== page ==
Acknowledgement: The authors would thank the authors of the dataset for making it available online. Also, they would like to thank the anonymous reviewers for contributing to enhancing this paper.

Funding Statement: The authors received no specific funding for this study.

Conflicts of Interest: The authors declare that they have no conflicts of interest to report regarding the present study.

## References

- N. P. Nguyen, M. Nute, S. Mirarab and T. Warnow, “HIPPI: Highly accurate protein family classification with ensembles of HMMs,” BMC Genomics, vol. 17, no. 10, pp. 89–100, 2016.
- Y. H. Qu, H. Yu, X. J. Gong, J. H. Xu and H. S. Lee, “On the prediction of DNA-binding proteins only from primary sequences: A deep learning approach,” PloS One, vol. 12, no. 12, pp. e0188129, 2017.
- N. Dawson, I. Sillitoe, R. L. Marsden and C. A. Orengo, “The classification of protein domains,” Bioinformatics, Part of the Methods in Molecular Biology book series (MIMBvol. 1525, pp. 137–164, 2017.
- D. Zhang and M. R. Kabuka, “Protein family classification from scratch: A CNN based deep learning approach,” IEEE/ACM Transactions on Computational Biology and Bioinformatics, vol. 18, no. 5, pp. 1996–2007, 2020.
- D. Kimothi, A. Soni, P. Biyani and J. M. Hogan, “Distributed representations for biological sequence analysis,” arXiv preprint arXiv:1608.05949, 2016.
- T. K. Lee and T. Nguyen, “Protein family classification with neural networks,” Accessed: October, 10, 2022, 201 https://cs224d.stanford.edu/reports/LeeNguyen.pdf
- I. Krasteva, N. F. Inglis, F. Sacchini, R. Nicholas, R. Ayling et al., “Proteomic characterization of two strains of Mycoplasma mycoides subsp. mycoides of differing pathogenicity,” J. Proteomics Bioinform. S, vol. 13, no. 2, pp. 1–12, 2014.
- E. Asgari and M. R. Mofrad, “Continuous distributed representation of biological sequences for deep proteomics and genomics,” PloS One, vol. 10, no. 11, pp. 1–15, 2015.
- B. Szalkai and V. Grolmusz, “Near perfect protein multi-label classification with deep neural networks,” Methods, vol. 132, no. 6, pp. 50–56, 2018.
- D. Quang and X. Xie, “DanQ: A hybrid convolutional and recurrent deep neural network for quantifying the function of DNA sequences,” Nucleic Acids Research, vol. 44, no. 11, pp. 1–6, 2016.
- T. Mikolov, I. Sutskever, K. Chen, G. S. Corrado and J. Dean, “Distributed representations of words and phrases and their compositionality,” Advances in Neural Information Processing Systems, vol. 26, pp. 1–9, 2013.
- B. Alipanahi, A. Delong, M. T. Weirauch and B. J. Frey, “Predicting the sequence specificities of DNA-and RNA-binding proteins by deep learning,” Nature Biotechnology, vol. 33, no. 8, pp. 831–838, 2015.
- M. Spencer, J. Eickholt and J. Cheng, “A deep learning network approach to ab initio protein secondary structure prediction,” IEEE/ACM Transactions on Computational Biology and Bioinformatics, vol. 12, no. 1, pp. 103–112, 2014.
- Y. Li and T. Shibuya, “Malphite: A convolutional neural network and ensemble learning based protein secondary structure predictor,” in 2015 IEEE Int. Conf. on Bioinformatics and Biomedicine (BIBM), Washington, DC, USA, pp. 1260–1266, 2015.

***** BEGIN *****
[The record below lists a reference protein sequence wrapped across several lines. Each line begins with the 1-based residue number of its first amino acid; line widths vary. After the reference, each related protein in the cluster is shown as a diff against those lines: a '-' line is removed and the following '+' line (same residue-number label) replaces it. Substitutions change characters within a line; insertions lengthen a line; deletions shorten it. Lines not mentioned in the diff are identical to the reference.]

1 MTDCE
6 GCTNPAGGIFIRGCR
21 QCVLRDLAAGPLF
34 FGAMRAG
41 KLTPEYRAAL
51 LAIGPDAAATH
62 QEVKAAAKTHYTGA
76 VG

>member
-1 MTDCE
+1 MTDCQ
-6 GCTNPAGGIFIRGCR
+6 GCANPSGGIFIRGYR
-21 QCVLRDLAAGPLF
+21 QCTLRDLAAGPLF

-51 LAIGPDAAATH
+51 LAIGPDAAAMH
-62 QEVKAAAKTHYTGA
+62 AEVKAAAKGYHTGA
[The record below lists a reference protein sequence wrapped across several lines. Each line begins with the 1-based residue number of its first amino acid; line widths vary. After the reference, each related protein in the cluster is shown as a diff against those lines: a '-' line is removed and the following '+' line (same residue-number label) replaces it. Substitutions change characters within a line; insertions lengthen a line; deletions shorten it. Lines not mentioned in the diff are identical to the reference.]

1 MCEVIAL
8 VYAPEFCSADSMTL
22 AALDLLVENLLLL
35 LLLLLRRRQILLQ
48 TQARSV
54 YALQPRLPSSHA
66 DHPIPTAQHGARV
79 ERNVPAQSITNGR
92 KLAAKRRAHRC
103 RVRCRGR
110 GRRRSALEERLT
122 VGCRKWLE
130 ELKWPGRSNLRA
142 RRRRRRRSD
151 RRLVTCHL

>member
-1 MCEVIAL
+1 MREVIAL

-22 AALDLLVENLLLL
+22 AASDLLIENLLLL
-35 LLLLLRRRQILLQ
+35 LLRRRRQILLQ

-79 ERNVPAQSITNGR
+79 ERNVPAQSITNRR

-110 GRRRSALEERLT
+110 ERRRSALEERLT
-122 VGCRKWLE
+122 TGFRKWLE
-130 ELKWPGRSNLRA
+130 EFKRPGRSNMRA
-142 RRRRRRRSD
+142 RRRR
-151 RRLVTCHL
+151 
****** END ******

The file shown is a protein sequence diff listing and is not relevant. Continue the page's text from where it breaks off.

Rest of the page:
- Z. Lin, J. Lanchantin and Y. Qi, “MUST-CNN: A multilayer shift-and-stitch deep convolutional architecture for sequence-based protein structure prediction,” in Proc. of the AAAI Conf. on Artificial Intelligence, Phoenix, Arizona, USA, vol. 30, pp. 27–34, 2016.
- E. I. Zacharaki, “Prediction of protein function using a deep convolutional neural network ensemble,” PeerJ Computer Science, vol. 3, no. 12, pp. 1–11, 2017.
- T. B. Alakuş and İ. Türkoğlu, “A novel Fibonacci hash method for protein family identification by using recurrent neural networks,” Turkish Journal of Electrical Engineering and Computer Sciences, vol. 29, no. 1, pp. 370–386, 2021.
- L. Khadra, A. Al-Fahoum and S. Binajjaj, “A new quantitative analysis technique for cardiac arrhythmia using bispectrum and bicoherency,” in (IEMBS) 26th Annual Int. Conf. of the IEEE Engineering in Medicine and Biology Society (IEMBS), San Francisco, CA, USA, vol. 1, pp. 13–16, 2004.
- A. Al-Fahoum and L. Khadra, “Combined bispectral and bicoherency approach for catastrophic arrhythmia classification,” in 2005 IEEE Engineering in Medicine and Biology 27th Annual Conf. (IEMBS), Shanghai, China, pp. 332–336, 2006.
- A. Al-Fahoum, A. Al-Fraihat and A. Al-Araida, “Detection of cardiac ischemia using bispectral analysis approach,” Journal of Medical Engineering & Technology, vol. 38, no. 6, pp. 311–316, 2014.
- A. M. Alqudah, H. Alquran and I. A. Qasmieh, “Classification of heart sound short records using bispectrum analysis approach images and deep learning,” Network Modeling Analysis in Health Informatics and Bioinformatics, vol. 9, no. 1, pp. 1–16, 2020.
- T. Yamanashi, K. J. Crutchley, N. E. Wahba, E. J. Sullivan, M. Kajitani et al., “Evaluation of point-of-care thumb-size bispectral electroencephalography device to quantify delirium severity and predict mortality,” The British Journal of Psychiatry, vol. 220, no. 6, pp. 322–329, 20
- R. Wakabayashi, “A call for real-time bispectral index and electroencephalogram monitoring in a patient undergoing aortic surgery,” Journal of Cardiothoracic and Vascular Anesthesia, vol. 36, no. 8, pp. 2558–2562, 2022.
- J. A. Stewart, M. O. Särkelä, J. Wennervirta and A. P. Vakkuri, “Novel insights on association and reactivity of Bispectral index, frontal electromyogram, and autonomic responses in nociception-sedation monitoring of critical care patients,” BMC Anesthesiology, vol. 22, no. 353, pp. 1–13, 2022.
- InterPro, InterPro, www.ebi.ac.uk/interpro/about/interpro. Accessed 10 Oct., 2022.
- J. Y. Liu, T. Jiang, J. P. Zhang and D. C. Liang, “Crystal structure of allophycocyanin from red AlgaePorphyra yezoensis at 2.2-Å resolution,” Journal of Biological Chemistry, vol. 274, no. 24, pp. 16945–16952, 1999.